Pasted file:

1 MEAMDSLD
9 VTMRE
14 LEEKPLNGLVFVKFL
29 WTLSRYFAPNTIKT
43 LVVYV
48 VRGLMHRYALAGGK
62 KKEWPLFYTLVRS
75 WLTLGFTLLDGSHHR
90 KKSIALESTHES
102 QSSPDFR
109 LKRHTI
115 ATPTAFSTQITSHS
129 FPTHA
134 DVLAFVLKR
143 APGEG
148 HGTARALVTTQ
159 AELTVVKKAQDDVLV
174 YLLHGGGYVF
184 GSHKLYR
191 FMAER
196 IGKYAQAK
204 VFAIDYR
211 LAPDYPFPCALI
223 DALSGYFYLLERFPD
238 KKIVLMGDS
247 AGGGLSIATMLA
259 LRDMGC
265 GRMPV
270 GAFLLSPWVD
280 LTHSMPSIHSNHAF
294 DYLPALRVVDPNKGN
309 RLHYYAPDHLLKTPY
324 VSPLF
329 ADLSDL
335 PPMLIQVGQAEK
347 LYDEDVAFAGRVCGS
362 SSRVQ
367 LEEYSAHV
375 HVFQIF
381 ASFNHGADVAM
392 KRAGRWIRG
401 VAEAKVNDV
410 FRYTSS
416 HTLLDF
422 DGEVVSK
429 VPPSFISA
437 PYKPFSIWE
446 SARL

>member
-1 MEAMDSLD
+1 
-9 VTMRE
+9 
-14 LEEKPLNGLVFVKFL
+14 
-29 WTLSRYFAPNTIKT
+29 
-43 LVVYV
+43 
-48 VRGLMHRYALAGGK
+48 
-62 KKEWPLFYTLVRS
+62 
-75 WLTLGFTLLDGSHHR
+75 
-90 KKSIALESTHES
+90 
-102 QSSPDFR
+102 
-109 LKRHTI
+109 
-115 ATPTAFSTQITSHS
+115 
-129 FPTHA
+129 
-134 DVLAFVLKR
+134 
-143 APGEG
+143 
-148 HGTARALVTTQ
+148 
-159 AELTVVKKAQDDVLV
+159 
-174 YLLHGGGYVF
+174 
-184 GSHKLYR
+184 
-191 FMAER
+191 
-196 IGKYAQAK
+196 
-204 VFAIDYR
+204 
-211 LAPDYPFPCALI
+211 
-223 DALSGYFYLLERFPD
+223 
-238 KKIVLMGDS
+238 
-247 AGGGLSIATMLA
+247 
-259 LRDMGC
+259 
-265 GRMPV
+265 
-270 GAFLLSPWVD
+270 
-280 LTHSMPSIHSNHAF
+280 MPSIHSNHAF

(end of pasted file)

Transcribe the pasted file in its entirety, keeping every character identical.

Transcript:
1 MEAMDSLD
9 VTMRE
14 LEEKPLNGLVFVKFL
29 WTLSRYFAPNTIKT
43 LVVYV
48 VRGLMHRYALAGGK
62 KKEWPLFYTLVRS
75 WLTLGFTLLDGSHHR
90 KKSIALESTHES
102 QSSPDFR
109 LKRHTI
115 ATPTAFSTQITSHS
129 FPTHA
134 DVLAFVLKR
143 APGEG
148 HGTARALVTTQ
159 AELTVVKKAQDDVLV
174 YLLHGGGYVF
184 GSHKLYR
191 FMAER
196 IGKYAQAK
204 VFAIDYR
211 LAPDYPFPCALI
223 DALSGYFYLLERFPD
238 KKIVLMGDS
247 AGGGLSIATMLA
259 LRDMGC
265 GRMPV
270 GAFLLSPWVD
280 LTHSMPSIHSNHAF
294 DYLPALRVVDPNKGN
309 RLHYYAPDHLLKTPY
324 VSPLF
329 ADLSDL
335 PPMLIQVGQAEK
347 LYDEDVAFAGRVCGS
362 SSRVQ
367 LEEYSAHV
375 HVFQIF
381 ASFNHGADVAM
392 KRAGRWIRG
401 VAEAKVNDV
410 FRYTSS
416 HTLLDF
422 DGEVVSK
429 VPPSFISA
437 PYKPFSIWE
446 SARL

>member
-1 MEAMDSLD
+1 
-9 VTMRE
+9 
-14 LEEKPLNGLVFVKFL
+14 
-29 WTLSRYFAPNTIKT
+29 
-43 LVVYV
+43 
-48 VRGLMHRYALAGGK
+48 
-62 KKEWPLFYTLVRS
+62 
-75 WLTLGFTLLDGSHHR
+75 
-90 KKSIALESTHES
+90 
-102 QSSPDFR
+102 
-109 LKRHTI
+109 
-115 ATPTAFSTQITSHS
+115 
-129 FPTHA
+129 
-134 DVLAFVLKR
+134 
-143 APGEG
+143 
-148 HGTARALVTTQ
+148 
-159 AELTVVKKAQDDVLV
+159 
-174 YLLHGGGYVF
+174 
-184 GSHKLYR
+184 
-191 FMAER
+191 
-196 IGKYAQAK
+196 
-204 VFAIDYR
+204 
-211 LAPDYPFPCALI
+211 
-223 DALSGYFYLLERFPD
+223 
-238 KKIVLMGDS
+238 
-247 AGGGLSIATMLA
+247 
-259 LRDMGC
+259 
-265 GRMPV
+265 
-270 GAFLLSPWVD
+270 
-280 LTHSMPSIHSNHAF
+280 MPSIHSNHAF